Scale Up! Following on from Boost’s leadership and risk management sessions, for the lucky Boost businesses it’s ‘scale up’!
Mentor and business growth consultant Aisha Ejaz came in to tell us about her experience facilitating scale-up thinking and provide planning tips and pitfalls for scaling up entrepreneurial businesses.
But first we had a few more 1-minute pitches!
Best in this session was Joseph, founder of Vestipos a great iPad point of sale system……
…..who had clearly been practising under the watchful eye of Boost mentor Alex - Rock on Joseph!
Back to scale up!
Scale-up thinking. What is a scale-up business? One with 3 consecutive years increase in turnover and or size (employees).
When a business gets stagnant or you think your just growing smoothly it’s time to consider a scale up!
In sum, Scale-up thinking is a change in mindset - it needs many of the skills we’ve already covered and a few more. Most important, it need enthusiastic and engaging leadership!
The key message was when scale-up conditions are met, it is the time to break away from ‘Business as Usual’ and start some Agile thinking.As we covered in leadership, it’s largely about determining the optimum time for taking the next leap beyond organic growth and getting additional investment for the next big step.
Time to break away from Business as Usual and start some Agile thinking.
What’s Agile thinking? - You guessed it, it is a trendy ‘new’ term for the thought processes used in creatives/software programme management practice and software development called Agile. It involves thinking (often called scrums) to define outcomes and outputs in a more collaborative way by engaging all the disciplines in your business.
It captures lessons, risks and corrections in a horizon aware and problem-solving way thus enables priorities to be set, activity understood and delivery efficiency.
It’s always best to start with a review of external and internal threats - but remember that while it’s your job to horizon scan the external you may well be blind, or blinkered, to internal issues unless you listen to your staff - really listen. This is where agile processes work well and can lever any number of analysis models - SWOT, Porters 5 Forces or whatever works for you or your business.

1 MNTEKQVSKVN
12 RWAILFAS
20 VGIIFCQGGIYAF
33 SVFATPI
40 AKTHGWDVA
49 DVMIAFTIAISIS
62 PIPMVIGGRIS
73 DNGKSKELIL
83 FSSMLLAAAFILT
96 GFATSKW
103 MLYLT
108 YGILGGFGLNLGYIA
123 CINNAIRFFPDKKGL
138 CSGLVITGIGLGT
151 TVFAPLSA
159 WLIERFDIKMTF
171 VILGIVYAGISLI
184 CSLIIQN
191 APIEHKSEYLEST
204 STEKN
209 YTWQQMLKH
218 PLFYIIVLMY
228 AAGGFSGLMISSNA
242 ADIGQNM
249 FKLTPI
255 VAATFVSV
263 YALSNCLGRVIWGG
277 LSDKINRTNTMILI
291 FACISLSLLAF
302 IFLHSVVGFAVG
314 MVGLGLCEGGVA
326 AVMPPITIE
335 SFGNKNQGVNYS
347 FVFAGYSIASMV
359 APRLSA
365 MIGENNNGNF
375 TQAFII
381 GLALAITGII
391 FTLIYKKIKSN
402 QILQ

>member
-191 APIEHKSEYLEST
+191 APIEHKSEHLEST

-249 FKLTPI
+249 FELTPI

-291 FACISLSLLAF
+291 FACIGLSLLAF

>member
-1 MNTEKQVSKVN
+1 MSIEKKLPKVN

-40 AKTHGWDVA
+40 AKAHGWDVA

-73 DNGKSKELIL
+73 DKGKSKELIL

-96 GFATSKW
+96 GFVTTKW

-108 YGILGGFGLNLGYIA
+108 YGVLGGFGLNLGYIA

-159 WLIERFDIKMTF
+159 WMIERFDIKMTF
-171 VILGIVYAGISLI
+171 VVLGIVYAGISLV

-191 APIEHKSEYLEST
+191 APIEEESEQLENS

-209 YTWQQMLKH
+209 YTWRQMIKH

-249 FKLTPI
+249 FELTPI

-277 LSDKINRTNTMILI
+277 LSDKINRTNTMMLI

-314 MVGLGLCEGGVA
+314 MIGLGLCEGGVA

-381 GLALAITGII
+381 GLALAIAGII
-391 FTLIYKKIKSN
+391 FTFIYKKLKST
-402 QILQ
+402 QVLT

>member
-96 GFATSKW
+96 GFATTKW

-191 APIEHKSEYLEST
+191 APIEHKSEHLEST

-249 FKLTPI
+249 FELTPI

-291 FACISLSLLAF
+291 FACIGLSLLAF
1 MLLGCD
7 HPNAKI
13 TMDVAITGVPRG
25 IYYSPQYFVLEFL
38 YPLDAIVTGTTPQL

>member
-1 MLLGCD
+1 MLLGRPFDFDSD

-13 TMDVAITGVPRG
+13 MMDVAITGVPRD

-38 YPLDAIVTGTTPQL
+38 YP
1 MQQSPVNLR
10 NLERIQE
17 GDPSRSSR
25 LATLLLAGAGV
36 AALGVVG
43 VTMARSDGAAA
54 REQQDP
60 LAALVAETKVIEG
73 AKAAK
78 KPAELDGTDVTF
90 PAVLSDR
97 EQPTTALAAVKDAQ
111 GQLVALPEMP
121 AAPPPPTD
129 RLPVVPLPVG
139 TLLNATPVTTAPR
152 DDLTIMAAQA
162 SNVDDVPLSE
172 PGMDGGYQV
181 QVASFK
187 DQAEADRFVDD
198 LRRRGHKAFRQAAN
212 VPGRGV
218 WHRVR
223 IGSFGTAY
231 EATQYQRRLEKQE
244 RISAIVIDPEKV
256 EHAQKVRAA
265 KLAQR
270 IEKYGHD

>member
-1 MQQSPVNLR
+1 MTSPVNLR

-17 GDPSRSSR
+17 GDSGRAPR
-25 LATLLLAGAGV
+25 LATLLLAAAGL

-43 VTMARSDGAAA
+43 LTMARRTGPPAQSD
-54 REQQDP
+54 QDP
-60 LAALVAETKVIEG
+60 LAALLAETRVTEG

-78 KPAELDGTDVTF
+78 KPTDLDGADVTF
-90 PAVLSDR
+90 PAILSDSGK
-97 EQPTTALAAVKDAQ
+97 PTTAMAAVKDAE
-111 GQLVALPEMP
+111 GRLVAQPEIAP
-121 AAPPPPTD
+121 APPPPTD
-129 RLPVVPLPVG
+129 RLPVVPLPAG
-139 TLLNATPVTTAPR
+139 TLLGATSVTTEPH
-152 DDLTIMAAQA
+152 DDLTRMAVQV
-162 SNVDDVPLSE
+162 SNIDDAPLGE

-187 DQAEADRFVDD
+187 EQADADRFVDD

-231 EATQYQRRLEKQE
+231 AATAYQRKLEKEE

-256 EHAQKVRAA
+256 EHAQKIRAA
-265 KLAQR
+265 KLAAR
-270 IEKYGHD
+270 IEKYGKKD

Did you have and do you use a business plan to start-up and frequently review it? If you do then you will know when to scale-up, if not, you should review your business plan frequently, its a living document not a library shelf filler!
Always start with Barriers to growth - perhaps a quiet ‘leaders huddle’ on the vision or outcomes facilitated by some old-fashioned PEST thinking.
Such a session also gets buy in from senior execs or managers and allows;
1. Sharing of thoughts before looking at the external barriers to your vision.
2. Reinforces the horizon scanning, problem solving and personnel aspects in Leadership.
3. Identifies the ‘nay-sayers’ in the top levels which can undermine the collective/your plan.
Once the barriers and wider context is captured, switch to more business market-based thinking then, when all appears done into internal delivery. Then, check the delivery against some risk ideas like, what if the supplier fails me? What if it takes twice as long? etc and test your solutions for common sense.
THEN, JUST GET ON WITH IT!
While doing it, don’t lose sight of what makes your business run and it’s not you. Remember to:
- Look after your customers then,
- your people and then,
- your stakeholders then,
- your business future.
Without your customers, your suppliers and your people along with you have no future - communicate!
Did Aisha cover or explain what Agile Thinking is? Pretty much, because it’s a state of mind and too complex to cover in the time available. Also, it does mean different things to different people and in different contexts.
What about all the other change techniques?
Agile thinking embraces all the previously trendy, in their time, buzz methods like ‘continuous improvement’ or brainstorming etc to change from business as usual to a ‘new’ vision or step change pace for the business - where you are to where want to be for maximum impact or success. Essentially it identifies and forms the bedrock of agile planning, flexible delivery, transformational leadership etc
When you’re actually in charge, all ‘management change’ models revolve around the same axis - though consultants and academics may disagree. Here’s an example:
Yukl (1994) offers some practical tips for leaders wanting to develop a strong base for their transformational leadership journey:
1. Develop a challenging and attractive vision, together with the employees
2. Tie the vision to a strategy for its achievement
3. Develop the vision, specify and translate it to actions
4. Express confidence, decisiveness and optimism about the vision and its implementation
5. Realize the vision through small planned steps and small successes in the path for its full implementation
It may also sound a bit like buzz-word bingo! But note, the key elements are the same - it’s about people, vision, communication a decent plan and some enthusiastic but not dogmatic leadership from YOU!
There are loads of free relevant resources out there to help and you don’t necessarily need to hire an expensive management consultant but, a good facilitator or mediator can save time, reduce stress and protect relationships.
A few good places for some free resources:
Business improvement models and support. - for start-ups and scale up
Continuous improvement and accreditation help for free and not just for huge businesses, for you. Investors in People (IIP).
Thanks NatWest ;-), it is fantastic to be surrounded by so many talented people starting their own businesses.
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